The further I go in my journey with God, the more I come to realize how massive His grace is and how massive a concept it is. In the last few weeks it’s a topic that has popped up with me in the “teacher’s seat” several times. I haven’t figured out yet if it’s God telling me I need to explore more, to learn more about this gift or if it’s for the good of those I’ve shared the lesson with. Probably a little of both.
Grace was both one of the most difficult concepts for me to understand leaving the Mormons and one of the most freeing.
When I first came to the Mormon church, I remember sitting with my friend Laurie and looking through the hymnal. My favorite song from childhood was missing. “Amazing Grace” was no where to be found. I just figured they might have all been original hymns in the book since I wasn’t familiar with most of them and left it at that. Years later I came to realize that omission is purposeful. Theirs is a religion of works. And there works are required for salvation. Certainly for “exhaltation”. And just writing that makes my heart incredibly sad. Sad because they’ve missed the boat.
Grace is not given “after all we can do”. It is given INSTEAD of anything we can do.
In Romans 3:23-25 it reads: For everyone has sinned; we all fall short of God’s glorious standard. Yet God, in his grace, freely makes us right in his sight. He did this through Christ Jesus when he freed us from the penalty for our sins. For God presented Jesus as the sacrifice for sin. People are made right with God when they believe that Jesus sacrificed his life shedding his blood.
Romans 3:27-28 continues:
Can we boast, then, that we have done anything to be accepted by God? No, because our acquittal is not based on obeying the law. It is based on faith. So we are made right with God through faith and not by obeying the law.
Ordinances, works, these things imply there is something we can do, or need to do, to earn a position, favor, love. Grace says there’s nothing we can do. We are not worthy of the gift we’ve been given, but we are so loved that He would give His only son, that He knows we would always fall short and so He gives us the gift of Grace. We are loved and beautiful and perfect in His sight.
I used to spend so much time working, and studying, and DOING that I often felt unworthy. Could I have done more? That was always a lingering question. When I would read scripture for five or 10 minutes, could I have given another five? Could I have made an extra meal tonight to give it to someone who needed it? I remember feeling like I was doing something wrong, not measuring up when I would receive a calling that I knew didn’t match my spiritual gifts. I thought maybe God was displeased and so I had to work harder. Work, work, work. I spent so many years feeling fear for my salvation. Feeling like if I didn’t get my family on board my eternity would not be as glorious as it might be. I spent so many years missing the fullness my relationship with God could have been. And even for that, Grace covers me.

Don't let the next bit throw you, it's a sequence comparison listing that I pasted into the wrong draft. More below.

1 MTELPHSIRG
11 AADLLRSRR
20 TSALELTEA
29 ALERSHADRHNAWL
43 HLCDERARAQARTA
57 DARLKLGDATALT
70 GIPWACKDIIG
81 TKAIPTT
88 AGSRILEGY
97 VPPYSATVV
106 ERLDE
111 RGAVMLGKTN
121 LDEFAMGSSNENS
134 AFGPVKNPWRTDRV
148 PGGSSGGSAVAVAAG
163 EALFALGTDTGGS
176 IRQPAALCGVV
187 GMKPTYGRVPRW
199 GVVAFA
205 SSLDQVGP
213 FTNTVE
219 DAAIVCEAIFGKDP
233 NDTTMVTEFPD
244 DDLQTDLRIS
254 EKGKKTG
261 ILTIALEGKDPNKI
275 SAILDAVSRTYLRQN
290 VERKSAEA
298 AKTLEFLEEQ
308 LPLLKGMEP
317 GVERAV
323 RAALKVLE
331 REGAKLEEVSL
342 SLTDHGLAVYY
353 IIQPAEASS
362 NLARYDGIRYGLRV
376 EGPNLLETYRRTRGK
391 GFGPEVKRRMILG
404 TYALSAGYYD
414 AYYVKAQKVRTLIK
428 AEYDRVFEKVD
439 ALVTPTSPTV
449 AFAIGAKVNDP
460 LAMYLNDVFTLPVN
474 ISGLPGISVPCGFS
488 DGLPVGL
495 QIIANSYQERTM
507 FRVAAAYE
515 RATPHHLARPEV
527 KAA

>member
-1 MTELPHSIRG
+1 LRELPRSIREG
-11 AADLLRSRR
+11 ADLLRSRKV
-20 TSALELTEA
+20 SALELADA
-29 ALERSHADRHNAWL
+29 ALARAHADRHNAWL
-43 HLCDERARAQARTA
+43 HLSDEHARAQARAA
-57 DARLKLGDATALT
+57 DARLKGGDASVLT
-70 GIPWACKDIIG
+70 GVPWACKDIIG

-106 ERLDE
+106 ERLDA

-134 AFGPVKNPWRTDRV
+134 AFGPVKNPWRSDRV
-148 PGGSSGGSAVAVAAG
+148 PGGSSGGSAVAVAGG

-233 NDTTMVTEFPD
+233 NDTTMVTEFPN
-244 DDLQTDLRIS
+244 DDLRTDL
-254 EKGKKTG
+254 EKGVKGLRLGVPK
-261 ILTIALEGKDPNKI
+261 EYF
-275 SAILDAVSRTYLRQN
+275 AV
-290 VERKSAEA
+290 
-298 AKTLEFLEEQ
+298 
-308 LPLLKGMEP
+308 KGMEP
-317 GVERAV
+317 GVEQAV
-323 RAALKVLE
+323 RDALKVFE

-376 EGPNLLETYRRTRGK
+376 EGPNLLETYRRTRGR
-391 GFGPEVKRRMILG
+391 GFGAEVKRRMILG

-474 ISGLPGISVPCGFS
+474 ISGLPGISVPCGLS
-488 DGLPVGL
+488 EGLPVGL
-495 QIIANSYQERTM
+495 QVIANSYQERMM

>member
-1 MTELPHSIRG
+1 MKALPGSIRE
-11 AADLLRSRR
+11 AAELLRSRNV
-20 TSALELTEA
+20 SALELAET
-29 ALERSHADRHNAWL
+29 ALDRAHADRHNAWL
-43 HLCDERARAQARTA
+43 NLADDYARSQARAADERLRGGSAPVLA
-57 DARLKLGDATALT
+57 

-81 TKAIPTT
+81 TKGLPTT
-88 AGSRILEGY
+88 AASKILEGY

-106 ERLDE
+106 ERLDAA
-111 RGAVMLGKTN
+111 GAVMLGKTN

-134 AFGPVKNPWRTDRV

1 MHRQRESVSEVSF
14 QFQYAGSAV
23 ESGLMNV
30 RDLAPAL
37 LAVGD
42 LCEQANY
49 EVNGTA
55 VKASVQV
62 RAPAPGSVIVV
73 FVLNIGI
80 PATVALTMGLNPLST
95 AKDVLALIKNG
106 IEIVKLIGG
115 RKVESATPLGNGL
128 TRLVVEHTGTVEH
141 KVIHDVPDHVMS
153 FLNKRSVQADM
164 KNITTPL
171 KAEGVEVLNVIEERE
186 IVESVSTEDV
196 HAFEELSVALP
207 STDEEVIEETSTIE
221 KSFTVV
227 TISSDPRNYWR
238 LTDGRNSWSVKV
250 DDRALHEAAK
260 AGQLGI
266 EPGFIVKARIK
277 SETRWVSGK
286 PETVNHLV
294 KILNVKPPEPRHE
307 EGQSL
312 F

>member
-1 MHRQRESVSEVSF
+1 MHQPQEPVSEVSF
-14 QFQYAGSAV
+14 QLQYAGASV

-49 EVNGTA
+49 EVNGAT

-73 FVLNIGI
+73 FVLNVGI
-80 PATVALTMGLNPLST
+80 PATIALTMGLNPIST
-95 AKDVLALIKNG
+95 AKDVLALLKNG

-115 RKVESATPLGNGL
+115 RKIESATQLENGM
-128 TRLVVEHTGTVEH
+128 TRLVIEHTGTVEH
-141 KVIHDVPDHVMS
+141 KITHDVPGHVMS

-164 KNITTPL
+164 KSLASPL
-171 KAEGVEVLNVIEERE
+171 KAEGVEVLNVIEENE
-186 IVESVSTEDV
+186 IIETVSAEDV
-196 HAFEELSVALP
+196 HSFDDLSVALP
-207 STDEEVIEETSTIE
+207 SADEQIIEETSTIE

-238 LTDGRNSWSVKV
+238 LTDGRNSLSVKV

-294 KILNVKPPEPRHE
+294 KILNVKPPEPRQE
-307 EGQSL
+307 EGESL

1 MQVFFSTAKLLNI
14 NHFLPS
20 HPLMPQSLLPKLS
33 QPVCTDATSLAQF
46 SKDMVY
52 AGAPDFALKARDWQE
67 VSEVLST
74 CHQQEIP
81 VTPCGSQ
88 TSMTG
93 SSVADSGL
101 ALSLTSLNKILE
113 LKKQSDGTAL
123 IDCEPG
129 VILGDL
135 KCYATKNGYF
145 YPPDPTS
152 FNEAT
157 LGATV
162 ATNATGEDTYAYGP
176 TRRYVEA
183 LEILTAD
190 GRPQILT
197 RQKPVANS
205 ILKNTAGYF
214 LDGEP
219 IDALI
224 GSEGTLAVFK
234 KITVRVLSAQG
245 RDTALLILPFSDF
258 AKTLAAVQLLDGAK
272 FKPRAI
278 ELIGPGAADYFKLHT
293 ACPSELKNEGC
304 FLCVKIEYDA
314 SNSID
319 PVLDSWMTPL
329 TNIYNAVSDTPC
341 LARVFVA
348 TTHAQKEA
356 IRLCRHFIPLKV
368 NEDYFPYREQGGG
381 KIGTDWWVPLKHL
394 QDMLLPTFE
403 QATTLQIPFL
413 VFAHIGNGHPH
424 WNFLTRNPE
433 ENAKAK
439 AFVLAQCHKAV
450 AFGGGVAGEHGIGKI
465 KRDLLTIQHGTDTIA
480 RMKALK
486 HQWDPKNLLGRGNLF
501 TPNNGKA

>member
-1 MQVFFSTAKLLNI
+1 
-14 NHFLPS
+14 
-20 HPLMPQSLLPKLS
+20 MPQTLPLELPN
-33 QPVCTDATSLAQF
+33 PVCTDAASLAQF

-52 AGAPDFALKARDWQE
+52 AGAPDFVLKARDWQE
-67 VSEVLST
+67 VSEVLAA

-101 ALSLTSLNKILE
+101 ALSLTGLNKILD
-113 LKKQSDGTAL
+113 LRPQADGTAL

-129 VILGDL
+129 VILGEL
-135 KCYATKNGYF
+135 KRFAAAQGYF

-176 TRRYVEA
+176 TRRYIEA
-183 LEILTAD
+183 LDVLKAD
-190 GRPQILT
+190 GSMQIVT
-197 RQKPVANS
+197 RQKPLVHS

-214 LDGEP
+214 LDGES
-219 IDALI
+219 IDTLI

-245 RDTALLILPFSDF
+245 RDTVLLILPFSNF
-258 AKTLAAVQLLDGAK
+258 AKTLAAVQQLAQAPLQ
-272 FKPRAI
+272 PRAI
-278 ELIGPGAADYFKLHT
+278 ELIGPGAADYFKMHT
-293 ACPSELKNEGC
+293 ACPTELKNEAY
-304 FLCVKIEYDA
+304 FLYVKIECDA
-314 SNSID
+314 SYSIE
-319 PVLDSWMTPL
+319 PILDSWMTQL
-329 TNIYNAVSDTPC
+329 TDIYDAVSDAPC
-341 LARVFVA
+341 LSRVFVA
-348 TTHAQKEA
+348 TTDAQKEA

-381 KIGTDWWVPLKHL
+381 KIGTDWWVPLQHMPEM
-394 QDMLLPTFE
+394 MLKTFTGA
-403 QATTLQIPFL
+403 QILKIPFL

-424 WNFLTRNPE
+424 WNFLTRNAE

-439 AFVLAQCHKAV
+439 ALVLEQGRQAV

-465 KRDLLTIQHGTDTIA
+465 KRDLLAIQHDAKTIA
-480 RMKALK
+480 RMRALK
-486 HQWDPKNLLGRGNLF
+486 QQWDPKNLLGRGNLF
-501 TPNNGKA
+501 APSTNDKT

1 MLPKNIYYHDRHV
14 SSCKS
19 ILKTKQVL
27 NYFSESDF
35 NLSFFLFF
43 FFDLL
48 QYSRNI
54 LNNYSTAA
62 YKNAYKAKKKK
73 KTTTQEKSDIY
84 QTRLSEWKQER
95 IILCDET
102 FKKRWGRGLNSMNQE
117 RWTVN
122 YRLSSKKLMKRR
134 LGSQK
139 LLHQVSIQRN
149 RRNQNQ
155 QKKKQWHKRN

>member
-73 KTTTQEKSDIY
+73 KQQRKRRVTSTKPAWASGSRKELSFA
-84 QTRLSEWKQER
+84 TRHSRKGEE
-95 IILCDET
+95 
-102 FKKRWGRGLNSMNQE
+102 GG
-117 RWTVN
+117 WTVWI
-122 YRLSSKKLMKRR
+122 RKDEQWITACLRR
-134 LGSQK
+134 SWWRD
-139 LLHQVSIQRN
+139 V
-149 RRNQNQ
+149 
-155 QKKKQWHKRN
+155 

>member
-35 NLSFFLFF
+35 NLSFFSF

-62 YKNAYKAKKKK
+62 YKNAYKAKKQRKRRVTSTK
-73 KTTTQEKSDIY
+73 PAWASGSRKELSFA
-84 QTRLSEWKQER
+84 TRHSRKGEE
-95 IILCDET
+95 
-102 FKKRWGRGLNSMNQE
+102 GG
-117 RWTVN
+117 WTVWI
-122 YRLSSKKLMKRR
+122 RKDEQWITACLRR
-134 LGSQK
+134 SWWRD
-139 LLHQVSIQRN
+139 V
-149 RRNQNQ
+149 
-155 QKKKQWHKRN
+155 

Salvation is a gift. It is not earned. It was provided for by Christ’s sacrifice. I think the most tangible teaching moment of this gift that God gave has provided for me was in church in early January 2016. Pastor Doug invited a man named Chad to speak. Chad, it turns out, a few years before had been suffering from a rare liver disease and needed a live donor to save his life. Family and friends were tested and it turned out his younger brother was a great match. The family came together the night before to celebrate and to spend time and share love with one another. Both Chad and his brother were married, Chad’s brother a father to young children. The next day they entered the surgery wing together, and though both emerged post-surgery, only Chad would wake up. Chad’s brother, who so lovingly and bravely gave a portion of his healthy liver to save his brother’s life, did not wake up. After a few days in a coma, his vitals dropped and he passed away. Once Chad woke and became lucid, he asked about his brother, and while leaning down to kiss his forhead, his father uttered the words, “God is good,” and with that they shared with Chad that his brother had not survived.
My heart literally burst at this point in the message. I cannot imagine the pain his father must have felt, the pain Chad felt, the pain the family felt. But in it, in the midst of it, their father could still say, “God is good.”
Suffice to say, the experience I had hearing the story shared was life-changing, and most importantly freeing. It was a breakthrough moment for me. One I will never forget. It broke my heart into a million little pieces and caused me to feel (albeit an ounce if that of what God must have felt at His son’s death) God’s presence, and more importantly, the vastness of His love for me. That He would allow the sacrifice of His son for me. Little ol’ me. Is there a place for works when there is grace and salvation? Of course. But today I have it in perspective. I understand it is not to earn a place in His kingdom, it is not to earn good favor. I’ll use Paul’s words again, this time in Philippians 2:12:
Work hard to show the results of your salvation.
Because I am already saved…nothing I can do will change it or better it. I am already counted for in Heaven. Anything I do on His behalf is only to show my love back and my gratitude for His great gift. When I love on my fellow man, when I make a meal for someone, when I offer a ride to someone who is otherwise stranded, I do this to show my appreciation for the times God has picked me up, fed me, loved on me. And I do it with thanksgiving in my heart. I’m far from perfect, but grace makes up the difference and in His eyes, I am perfect. Grace might just be my favorite …